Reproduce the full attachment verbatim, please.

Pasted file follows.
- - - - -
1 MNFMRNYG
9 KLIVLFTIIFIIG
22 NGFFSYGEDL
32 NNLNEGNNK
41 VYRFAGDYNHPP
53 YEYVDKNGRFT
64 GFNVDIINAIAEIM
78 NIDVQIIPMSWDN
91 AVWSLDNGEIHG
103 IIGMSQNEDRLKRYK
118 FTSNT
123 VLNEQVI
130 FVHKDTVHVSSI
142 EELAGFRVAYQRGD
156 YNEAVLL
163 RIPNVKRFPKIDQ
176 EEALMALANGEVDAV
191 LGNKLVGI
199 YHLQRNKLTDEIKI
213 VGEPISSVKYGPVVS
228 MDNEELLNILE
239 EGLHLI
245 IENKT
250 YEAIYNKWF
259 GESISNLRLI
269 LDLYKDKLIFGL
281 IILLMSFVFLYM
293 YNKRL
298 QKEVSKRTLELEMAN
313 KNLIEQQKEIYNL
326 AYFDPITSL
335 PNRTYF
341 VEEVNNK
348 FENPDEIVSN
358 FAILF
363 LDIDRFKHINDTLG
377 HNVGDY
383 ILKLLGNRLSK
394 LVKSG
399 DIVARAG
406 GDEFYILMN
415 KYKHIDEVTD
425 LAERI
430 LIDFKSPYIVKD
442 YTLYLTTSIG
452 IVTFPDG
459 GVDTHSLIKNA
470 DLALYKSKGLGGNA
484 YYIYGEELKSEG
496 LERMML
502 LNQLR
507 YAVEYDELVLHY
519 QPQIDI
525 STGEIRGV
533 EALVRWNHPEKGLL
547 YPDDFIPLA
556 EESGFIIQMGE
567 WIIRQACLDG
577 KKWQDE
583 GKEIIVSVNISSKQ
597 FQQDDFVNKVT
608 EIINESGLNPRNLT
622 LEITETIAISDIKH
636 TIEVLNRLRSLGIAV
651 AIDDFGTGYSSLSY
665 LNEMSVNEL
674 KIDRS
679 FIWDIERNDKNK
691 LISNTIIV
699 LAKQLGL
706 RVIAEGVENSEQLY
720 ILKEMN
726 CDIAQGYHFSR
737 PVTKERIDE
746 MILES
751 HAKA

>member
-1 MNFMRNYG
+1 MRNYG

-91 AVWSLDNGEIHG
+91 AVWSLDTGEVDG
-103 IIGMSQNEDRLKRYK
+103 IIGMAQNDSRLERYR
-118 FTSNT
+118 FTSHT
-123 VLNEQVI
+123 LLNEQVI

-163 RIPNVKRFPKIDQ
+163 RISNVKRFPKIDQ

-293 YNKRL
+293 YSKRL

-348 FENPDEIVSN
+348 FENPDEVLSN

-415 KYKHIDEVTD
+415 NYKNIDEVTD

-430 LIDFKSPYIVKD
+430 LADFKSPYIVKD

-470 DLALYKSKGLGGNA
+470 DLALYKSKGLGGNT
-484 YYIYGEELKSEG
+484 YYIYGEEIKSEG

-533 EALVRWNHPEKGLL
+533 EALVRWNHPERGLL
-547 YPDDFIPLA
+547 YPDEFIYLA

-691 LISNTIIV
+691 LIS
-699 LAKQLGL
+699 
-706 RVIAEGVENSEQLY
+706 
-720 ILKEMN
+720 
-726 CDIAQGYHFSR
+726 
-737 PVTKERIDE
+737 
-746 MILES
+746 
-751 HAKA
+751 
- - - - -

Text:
1 MNFMRNYG
9 KLIVLFTIIFIIG
22 NGFFSYGEDL
32 NNLNEGNNK
41 VYRFAGDYNHPP
53 YEYVDKNGRFT
64 GFNVDIINAIAEIM
78 NIDVQIIPMSWDN
91 AVWSLDNGEIHG
103 IIGMSQNEDRLKRYK
118 FTSNT
123 VLNEQVI
130 FVHKDTVHVSSI
142 EELAGFRVAYQRGD
156 YNEAVLL
163 RIPNVKRFPKIDQ
176 EEALMALANGEVDAV
191 LGNKLVGI
199 YHLQRNKLTDEIKI
213 VGEPISSVKYGPVVS
228 MDNEELLNILE
239 EGLHLI
245 IENKT
250 YEAIYNKWF
259 GESISNLRLI
269 LDLYKDKLIFGL
281 IILLMSFVFLYM
293 YNKRL
298 QKEVSKRTLELEMAN
313 KNLIEQQKEIYNL
326 AYFDPITSL
335 PNRTYF
341 VEEVNNK
348 FENPDEIVSN
358 FAILF
363 LDIDRFKHINDTLG
377 HNVGDY
383 ILKLLGNRLSK
394 LVKSG
399 DIVARAG
406 GDEFYILMN
415 KYKHIDEVTD
425 LAERI
430 LIDFKSPYIVKD
442 YTLYLTTSIG
452 IVTFPDG
459 GVDTHSLIKNA
470 DLALYKSKGLGGNA
484 YYIYGEELKSEG
496 LERMML
502 LNQLR
507 YAVEYDELVLHY
519 QPQIDI
525 STGEIRGV
533 EALVRWNHPEKGLL
547 YPDDFIPLA
556 EESGFIIQMGE
567 WIIRQACLDG
577 KKWQDE
583 GKEIIVSVNISSKQ
597 FQQDDFVNKVT
608 EIINESGLNPRNLT
622 LEITETIAISDIKH
636 TIEVLNRLRSLGIAV
651 AIDDFGTGYSSLSY
665 LNEMSVNEL
674 KIDRS
679 FIWDIERNDKNK
691 LISNTIIV
699 LAKQLGL
706 RVIAEGVENSEQLY
720 ILKEMN
726 CDIAQGYHFSR
737 PVTKERIDE
746 MILES
751 HAKA

>member
-1 MNFMRNYG
+1 MRNYG

-91 AVWSLDNGEIHG
+91 AVWSLDTGEVDG
-103 IIGMSQNEDRLKRYK
+103 IIGMAQNDSRLERYR
-118 FTSNT
+118 FTSHT
-123 VLNEQVI
+123 LLNEQVI

-163 RIPNVKRFPKIDQ
+163 RISNVKRFPKIDQ

-293 YNKRL
+293 YSKRL

-348 FENPDEIVSN
+348 FENPDEVLSN

-415 KYKHIDEVTD
+415 NYKNIDEVTD

-430 LIDFKSPYIVKD
+430 LADFKSPYIVKD

-470 DLALYKSKGLGGNA
+470 DLALYKSKGLGGNT
-484 YYIYGEELKSEG
+484 YYIYGEEIKSEG

-533 EALVRWNHPEKGLL
+533 EALVRWNHPERGLL
-547 YPDDFIPLA
+547 YPDEFIYLA

-691 LISNTIIV
+691 LIS
-699 LAKQLGL
+699 
-706 RVIAEGVENSEQLY
+706 
-720 ILKEMN
+720 
-726 CDIAQGYHFSR
+726 
-737 PVTKERIDE
+737 
-746 MILES
+746 
-751 HAKA
+751 